With his involvement in massive flagship superhero titles like Justice League and Batman, it’s easy to overlook the fact that comic scribe Scott Snyder has done some of his best work in the horror genre. And it’s a crying shame, too, because pound for pound, titles like American Vampire and Severed contain some of Snyder’s best writing to date.
There's an element of communal terror in Snyder's horror stories, a tone which echoes the work of Stephen King (which is probably not coincidental, seeing as the two writers collaborated on the first five issue of American Vampire and the fact Stephen King is, well, Stephen King) without being derivative. It doesn’t matter if his stories take place in an Old West ghost town or a sleepy Ohio suburb during the Twenty-First Century, there is a reliability to his tales which is channeled through realistic characters and their base primal fears.
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Out of all of Snyder’s work in horror (including the darker themes in his run on Batman) the most effective in terms of turning something most folks find blasé into a new kind of monster is the 2014 series, Wytches. Illustrated by comic virtuoso and series co-creator Jock, Wytches tells the story of the Rook family shortly after their move to a small town in New Hampshire where things are not as they seem. And yes, we know how common that set up is. The hidden evil of a smiling community, the newcomers who may or may not play ball once that evil is revealed, and the nightmare scenario it creates are components to a story that has been done to death.
Wytches, however, turns the familiar up on its ear and makes the reader question the motives of every character on the page while also producing one of the most terrifying monsters in modern comics. Years after the first six-issue story of the series ended, we now have a new tale to tide fans over until Snyder and Jock return with a proper follow-up to the adventures of the surviving Rook family member(s). While it may not be the continuation we’ve been waiting for, Wytches: Bad Egg Halloween Special is still a fantastic read and will quell those hunger pangs.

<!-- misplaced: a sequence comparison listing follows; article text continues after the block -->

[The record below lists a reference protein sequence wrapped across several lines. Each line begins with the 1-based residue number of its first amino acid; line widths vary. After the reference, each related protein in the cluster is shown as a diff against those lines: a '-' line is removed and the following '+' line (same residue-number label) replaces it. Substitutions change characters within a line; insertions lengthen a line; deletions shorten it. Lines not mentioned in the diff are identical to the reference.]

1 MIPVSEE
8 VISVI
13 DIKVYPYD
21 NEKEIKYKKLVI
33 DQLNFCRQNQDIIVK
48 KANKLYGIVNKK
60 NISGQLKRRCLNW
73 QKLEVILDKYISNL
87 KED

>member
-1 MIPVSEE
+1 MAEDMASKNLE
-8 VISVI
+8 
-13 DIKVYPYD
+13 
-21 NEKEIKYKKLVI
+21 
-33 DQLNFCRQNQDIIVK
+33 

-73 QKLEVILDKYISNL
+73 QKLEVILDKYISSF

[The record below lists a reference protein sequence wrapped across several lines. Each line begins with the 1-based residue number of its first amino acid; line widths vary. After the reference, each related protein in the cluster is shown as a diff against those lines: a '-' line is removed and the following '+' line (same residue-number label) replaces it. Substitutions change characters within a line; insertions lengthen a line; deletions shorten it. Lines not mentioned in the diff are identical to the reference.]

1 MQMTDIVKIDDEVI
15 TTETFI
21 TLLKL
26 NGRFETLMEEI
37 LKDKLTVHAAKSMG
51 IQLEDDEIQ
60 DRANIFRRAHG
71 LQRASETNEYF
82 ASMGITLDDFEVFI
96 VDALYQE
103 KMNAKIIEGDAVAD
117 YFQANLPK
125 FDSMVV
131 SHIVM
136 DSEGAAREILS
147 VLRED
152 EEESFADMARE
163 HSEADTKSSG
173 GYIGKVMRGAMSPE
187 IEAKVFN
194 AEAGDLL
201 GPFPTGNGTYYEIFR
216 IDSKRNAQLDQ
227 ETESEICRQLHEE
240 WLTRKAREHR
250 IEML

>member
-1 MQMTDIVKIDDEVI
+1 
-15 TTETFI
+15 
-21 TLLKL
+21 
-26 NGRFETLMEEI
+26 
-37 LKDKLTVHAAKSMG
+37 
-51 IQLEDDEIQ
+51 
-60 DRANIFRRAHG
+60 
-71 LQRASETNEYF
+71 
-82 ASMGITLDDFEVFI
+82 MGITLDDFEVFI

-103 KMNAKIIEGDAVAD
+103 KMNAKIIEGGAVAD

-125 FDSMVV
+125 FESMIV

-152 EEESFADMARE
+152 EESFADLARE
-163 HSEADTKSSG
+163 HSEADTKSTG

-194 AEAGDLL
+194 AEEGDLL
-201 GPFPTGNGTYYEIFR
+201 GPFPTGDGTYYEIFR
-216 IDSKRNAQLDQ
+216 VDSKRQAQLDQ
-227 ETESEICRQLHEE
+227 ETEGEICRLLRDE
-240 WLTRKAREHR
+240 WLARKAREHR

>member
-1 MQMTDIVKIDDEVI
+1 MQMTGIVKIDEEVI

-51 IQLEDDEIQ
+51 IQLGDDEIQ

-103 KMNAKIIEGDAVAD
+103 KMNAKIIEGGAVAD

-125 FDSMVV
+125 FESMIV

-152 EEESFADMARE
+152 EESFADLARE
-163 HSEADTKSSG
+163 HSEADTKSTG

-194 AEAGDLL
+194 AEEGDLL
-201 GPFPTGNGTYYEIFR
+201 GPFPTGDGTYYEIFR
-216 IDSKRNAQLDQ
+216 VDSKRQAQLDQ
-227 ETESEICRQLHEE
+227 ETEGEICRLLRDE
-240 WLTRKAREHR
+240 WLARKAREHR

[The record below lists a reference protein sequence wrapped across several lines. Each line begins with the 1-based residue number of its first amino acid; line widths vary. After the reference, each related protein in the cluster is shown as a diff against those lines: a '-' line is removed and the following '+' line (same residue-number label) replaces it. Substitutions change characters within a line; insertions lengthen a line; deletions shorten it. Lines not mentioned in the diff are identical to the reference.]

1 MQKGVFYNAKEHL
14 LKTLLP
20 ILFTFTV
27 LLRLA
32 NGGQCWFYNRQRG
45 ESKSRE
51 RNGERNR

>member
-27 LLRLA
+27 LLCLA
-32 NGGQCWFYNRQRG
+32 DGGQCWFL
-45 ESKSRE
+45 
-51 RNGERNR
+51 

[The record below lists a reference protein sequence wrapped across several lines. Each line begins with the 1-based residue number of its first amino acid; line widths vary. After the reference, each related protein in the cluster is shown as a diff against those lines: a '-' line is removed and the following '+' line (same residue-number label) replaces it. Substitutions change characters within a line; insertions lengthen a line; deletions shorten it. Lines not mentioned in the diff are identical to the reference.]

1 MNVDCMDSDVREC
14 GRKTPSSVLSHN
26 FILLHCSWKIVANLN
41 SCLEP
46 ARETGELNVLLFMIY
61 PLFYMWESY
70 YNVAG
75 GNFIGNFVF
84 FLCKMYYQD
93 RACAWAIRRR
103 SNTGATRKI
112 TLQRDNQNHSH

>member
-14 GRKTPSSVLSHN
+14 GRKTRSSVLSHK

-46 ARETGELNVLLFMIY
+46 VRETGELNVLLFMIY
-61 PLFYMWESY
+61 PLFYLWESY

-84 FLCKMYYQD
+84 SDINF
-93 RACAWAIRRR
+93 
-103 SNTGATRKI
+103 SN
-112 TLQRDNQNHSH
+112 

Told from the point of view of an eleven year old boy named Sebastian “Seb” Clay, Bad Egg focuses on a group of people who are not as unsuspecting as the Sailor Rook and her kin. Seb is part of a family of roaming Wytch hunters. With our heroes well aware of the horrors beneath their feet, Bad Egg doesn’t bother standing on ceremony. There is no slow build up or shocking revelation (at least not in the same manner as the earlier story arc).
All the nomenclature and mythology are presented with a pedestrian attitude we should all be hip to by now. We are tossed into the world of Wytches without a lifejacket. It’s sink or swim this time around, and honestly, it’s rather refreshing. However, we would not suggest making Bad Egg an entry point to the world of Wytches if you’re not familiar with the series. While this one-shot operates as a self-contained story, it’s far too obtuse to be understood without some sort of background context. Plus, it would be blasphemous to miss out on all the twists of those original six issues.
Snyder is doing what he does best again, crafting realistic characters who have natural motivations. Much like his horror guru Stephen King, he is able to find the terror in banality. Trivial experiences like being a guest at a family dinner or taking a shortcut on the way to school are quickly transformed into moments of sheer horror with ease. And while there are outlandish elements (we’re talking about subterranean child-eating monsters, here), everything ebbs and flows naturally and deliberately. Nothing ever seems to come out of left field when Snyder is working in the realm of horror.
The sketchy character designs and horrific creatures are once again rendered by Jock, who, as always, knocks it out of the park. The only issue is some of the coloring can make the image a bit muddled, the only negative from the original six issues that has carried over to Bad Egg. We understand the artistic intent of the splattered paint look as things become increasingly unsettling, but some panels look like someone used them as a coaster. However, as distracting as it can be, it’s a choice you have to respect, and at times it can be quite effective.
Snyder and Jock have been on the same artistic wave length ever since their run on Detective Comics (which was a horror show unto its own), and they keep that partnership thriving in the page of Wytches: Bad Egg Halloween Special. If you’re a horror hound or just looking for something spooky to pick up at your local comic shop this Halloween, then Bad Egg should be on the top of your pile. If you’re a fan of the series, there’s a good chance you’ve already committed this book to your pull. Which is a good thing. Because, after all, pledged is pledged.